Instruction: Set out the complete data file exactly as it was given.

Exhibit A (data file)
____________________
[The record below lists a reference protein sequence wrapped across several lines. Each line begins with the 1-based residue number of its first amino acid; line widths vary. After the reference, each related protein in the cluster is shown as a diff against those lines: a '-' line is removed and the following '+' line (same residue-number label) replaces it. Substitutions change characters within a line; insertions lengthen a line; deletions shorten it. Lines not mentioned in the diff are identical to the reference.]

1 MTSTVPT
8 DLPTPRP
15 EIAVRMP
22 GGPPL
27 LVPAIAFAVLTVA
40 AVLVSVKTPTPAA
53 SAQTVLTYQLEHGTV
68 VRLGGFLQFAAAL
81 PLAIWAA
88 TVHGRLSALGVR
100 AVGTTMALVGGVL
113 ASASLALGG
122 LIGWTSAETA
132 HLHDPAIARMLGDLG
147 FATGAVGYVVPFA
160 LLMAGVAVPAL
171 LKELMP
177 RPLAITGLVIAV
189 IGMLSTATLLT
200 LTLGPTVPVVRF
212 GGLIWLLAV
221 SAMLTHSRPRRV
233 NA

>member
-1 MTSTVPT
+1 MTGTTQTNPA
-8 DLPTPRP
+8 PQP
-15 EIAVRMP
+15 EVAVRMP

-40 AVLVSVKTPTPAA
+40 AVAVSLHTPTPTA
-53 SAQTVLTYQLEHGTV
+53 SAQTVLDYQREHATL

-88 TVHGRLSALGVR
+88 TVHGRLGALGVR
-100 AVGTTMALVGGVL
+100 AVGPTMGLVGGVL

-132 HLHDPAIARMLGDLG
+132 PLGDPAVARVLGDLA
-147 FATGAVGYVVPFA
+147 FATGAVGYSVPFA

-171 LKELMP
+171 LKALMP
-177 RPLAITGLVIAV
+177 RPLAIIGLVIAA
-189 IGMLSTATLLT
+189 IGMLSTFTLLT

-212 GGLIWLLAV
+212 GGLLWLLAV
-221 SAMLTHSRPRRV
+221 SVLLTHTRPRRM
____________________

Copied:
[The record below lists a reference protein sequence wrapped across several lines. Each line begins with the 1-based residue number of its first amino acid; line widths vary. After the reference, each related protein in the cluster is shown as a diff against those lines: a '-' line is removed and the following '+' line (same residue-number label) replaces it. Substitutions change characters within a line; insertions lengthen a line; deletions shorten it. Lines not mentioned in the diff are identical to the reference.]

1 MTSTVPT
8 DLPTPRP
15 EIAVRMP
22 GGPPL
27 LVPAIAFAVLTVA
40 AVLVSVKTPTPAA
53 SAQTVLTYQLEHGTV
68 VRLGGFLQFAAAL
81 PLAIWAA
88 TVHGRLSALGVR
100 AVGTTMALVGGVL
113 ASASLALGG
122 LIGWTSAETA
132 HLHDPAIARMLGDLG
147 FATGAVGYVVPFA
160 LLMAGVAVPAL
171 LKELMP
177 RPLAITGLVIAV
189 IGMLSTATLLT
200 LTLGPTVPVVRF
212 GGLIWLLAV
221 SAMLTHSRPRRV
233 NA

>member
-1 MTSTVPT
+1 MTGTTQTNPA
-8 DLPTPRP
+8 PQP
-15 EIAVRMP
+15 EVAVRMP

-40 AVLVSVKTPTPAA
+40 AVAVSLHTPTPTA
-53 SAQTVLTYQLEHGTV
+53 SAQTVLDYQREHATL

-88 TVHGRLSALGVR
+88 TVHGRLGALGVR
-100 AVGTTMALVGGVL
+100 AVGPTMGLVGGVL

-132 HLHDPAIARMLGDLG
+132 PLGDPAVARVLGDLA
-147 FATGAVGYVVPFA
+147 FATGAVGYSVPFA

-171 LKELMP
+171 LKALMP
-177 RPLAITGLVIAV
+177 RPLAIIGLVIAA
-189 IGMLSTATLLT
+189 IGMLSTFTLLT

-212 GGLIWLLAV
+212 GGLLWLLAV
-221 SAMLTHSRPRRV
+221 SVLLTHTRPRRM